Monday, July 11, 2005

Lugar and Bayh Differ on Gay Civil Rights

Indiana’s two senators, Republican Richard Lugar and Democrat Evan Bayh, have much in common. Both are perceived as moderate voices within their respective parties which are currently dominated by extremes. Both were popularly elected, two-term executives prior to their election to the Senate; Lugar served two terms as Indianapolis mayor, while Bayh served two terms as Indiana governor. Both began their political careers at early ages. Lugar was elected mayor at 35, and Bayh was elected Secretary of State at 30. Both were elected to the Senate at relatively young ages; Lugar was elected at 44, and Bayh was elected at 43. And both have presidential aspirations. Senator Lugar ran unsuccessfully for president in 1996 and is planning to seek re-election to an unprecedented sixth term next year. Senator Bayh is laying the groundwork for a likely bid for the Democratic presidential nomination in 2008.

When it comes to the issue of gay civil rights, however, the two Hoosier politicians are far apart. On the most critical issue before the United States Senate-whether the Civil Rights Act of 1964 should be extended to protect persons on the basis of their sexual orientation-Lugar has consistently opposed the measure which is supported by Bayh. While Bayh’s record is by no means stellar, it is much stronger than Indiana’s senior senator. In classroom grade terms, Bayh would earn a B, while Lugar would earn an F.

To understand Bayh’s and Lugar’s approaches to a delicate issue like gay rights in a very red state such as Indiana, you need to understand their backgrounds. Senator Lugar grew up in well-to-do Indianapolis family which owned a successful manufacturing firm, while Senator Bayh was born into a middle class farm family in west-central Indiana. Senator Lugar has always been a high achiever. The Eagle Scout graduated first in his high school class and college class and was a Rhodes Scholar. He also served in the U.S. Navy as a naval intelligence officer. Senator Bayh is the son of Birch Bayh, a former three-term senator and unsuccessful candidate for president in 1976. After his father’s election to the Senate, Senator Bayh moved with his family to D.C. where he was educated in elite private schools. Viewed as an average student with strong political ambitions, he returned to Indiana to earn his undergraduate degree from Indiana University. Bayh, who earned his law degree from Virginia University, did not serve in the military.

Senator Lugar achieved national attention as Indianapolis’ mayor because of his visionary Uni-Gov plan implemented while he was mayor. He also was widely remembered and applauded for his decision to stand next to Senator Robert Kennedy in a poor, African American neighborhood in Indianapolis in 1968 as Kennedy announced to a shocked crowd news of the assassination of civil rights leader Rev. Martin Luther King, Jr. The actions of Lugar and Kennedy that evening were credited with maintaining peace in the city while other major cities erupted in riots. As mayor, Lugar was perceived as having a strong record on civil rights, although many minorities argued that the true motivation behind Uni-Gov was to minimize the growing minority influence in the old city by expanding the city's borders to the white, suburban neighborhoods.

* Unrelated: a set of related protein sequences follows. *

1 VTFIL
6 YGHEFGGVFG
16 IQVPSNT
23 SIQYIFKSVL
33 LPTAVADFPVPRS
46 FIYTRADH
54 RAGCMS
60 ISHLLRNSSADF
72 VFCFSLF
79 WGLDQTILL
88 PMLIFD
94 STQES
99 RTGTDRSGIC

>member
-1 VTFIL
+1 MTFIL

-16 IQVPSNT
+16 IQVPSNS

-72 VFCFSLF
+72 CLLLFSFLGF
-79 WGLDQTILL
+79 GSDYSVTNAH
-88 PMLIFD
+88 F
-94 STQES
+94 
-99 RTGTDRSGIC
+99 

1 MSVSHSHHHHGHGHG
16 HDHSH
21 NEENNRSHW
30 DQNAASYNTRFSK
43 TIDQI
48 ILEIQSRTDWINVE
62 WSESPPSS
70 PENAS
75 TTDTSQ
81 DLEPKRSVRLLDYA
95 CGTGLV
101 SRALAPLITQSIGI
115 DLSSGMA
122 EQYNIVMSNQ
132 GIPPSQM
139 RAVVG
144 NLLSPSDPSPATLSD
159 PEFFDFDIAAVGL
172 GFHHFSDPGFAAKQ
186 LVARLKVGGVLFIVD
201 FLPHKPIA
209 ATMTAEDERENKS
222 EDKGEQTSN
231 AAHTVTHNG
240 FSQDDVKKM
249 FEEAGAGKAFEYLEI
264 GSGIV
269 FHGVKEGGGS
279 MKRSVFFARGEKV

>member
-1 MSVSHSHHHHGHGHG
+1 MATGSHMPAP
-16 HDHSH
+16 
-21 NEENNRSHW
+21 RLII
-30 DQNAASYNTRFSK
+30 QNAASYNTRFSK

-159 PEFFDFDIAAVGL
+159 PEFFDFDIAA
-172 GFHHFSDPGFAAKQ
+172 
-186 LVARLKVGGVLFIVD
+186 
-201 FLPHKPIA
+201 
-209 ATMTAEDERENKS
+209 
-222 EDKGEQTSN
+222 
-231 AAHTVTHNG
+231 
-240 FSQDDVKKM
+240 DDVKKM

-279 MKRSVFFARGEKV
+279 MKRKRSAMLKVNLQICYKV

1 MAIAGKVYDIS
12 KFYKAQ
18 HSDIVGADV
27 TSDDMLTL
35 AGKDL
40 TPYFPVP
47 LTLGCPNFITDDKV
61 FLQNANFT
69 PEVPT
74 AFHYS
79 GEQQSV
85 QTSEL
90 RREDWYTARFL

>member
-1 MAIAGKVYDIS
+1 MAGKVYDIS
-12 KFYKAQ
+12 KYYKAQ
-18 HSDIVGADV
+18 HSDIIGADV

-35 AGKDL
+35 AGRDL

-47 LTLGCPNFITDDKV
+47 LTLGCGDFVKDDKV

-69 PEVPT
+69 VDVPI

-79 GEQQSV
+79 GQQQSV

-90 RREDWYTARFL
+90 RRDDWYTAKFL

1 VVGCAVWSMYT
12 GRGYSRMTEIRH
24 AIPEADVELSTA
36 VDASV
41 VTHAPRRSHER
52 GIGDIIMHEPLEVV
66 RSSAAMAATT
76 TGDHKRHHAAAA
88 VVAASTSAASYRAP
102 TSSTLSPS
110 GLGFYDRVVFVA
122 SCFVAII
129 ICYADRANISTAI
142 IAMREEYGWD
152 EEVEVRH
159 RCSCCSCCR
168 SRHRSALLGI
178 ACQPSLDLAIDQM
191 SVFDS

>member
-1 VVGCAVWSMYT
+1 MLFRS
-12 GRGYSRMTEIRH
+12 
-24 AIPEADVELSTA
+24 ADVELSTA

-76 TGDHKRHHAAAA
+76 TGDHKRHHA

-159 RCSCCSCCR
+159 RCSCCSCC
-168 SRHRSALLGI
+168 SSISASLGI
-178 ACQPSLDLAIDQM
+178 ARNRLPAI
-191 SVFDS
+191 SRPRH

Lugar lost a very close race for the Senate in 1974 facing Evan’s father, Birch Bayh. A bad year for Republicans in general because of Watergate, Lugar had the added albatross of having being labeled “Richard Nixon’s favorite mayor.” It was also a time when Senator Lugar became the target of a vicious whispering campaign by his political opponents, who privately questioned Lugar’s sexuality. Some rumors had it that Lugar was gay; other rumors described him as a cross-dresser. Always staying below the newspaper pages, the rumors were never taken seriously and certainly never substantiated. Lugar has been happily married for nearly 50 years and has four sons. The sting of those rumors, however, has no doubt played a role in forming Senator Lugar’s public position on gay civil rights. Senator Lugar handily defeated former Indiana Senator Vance Hartke in 1976. He has been re-elected by wide margins in four successive elections, making him the longest serving senator in Indiana history.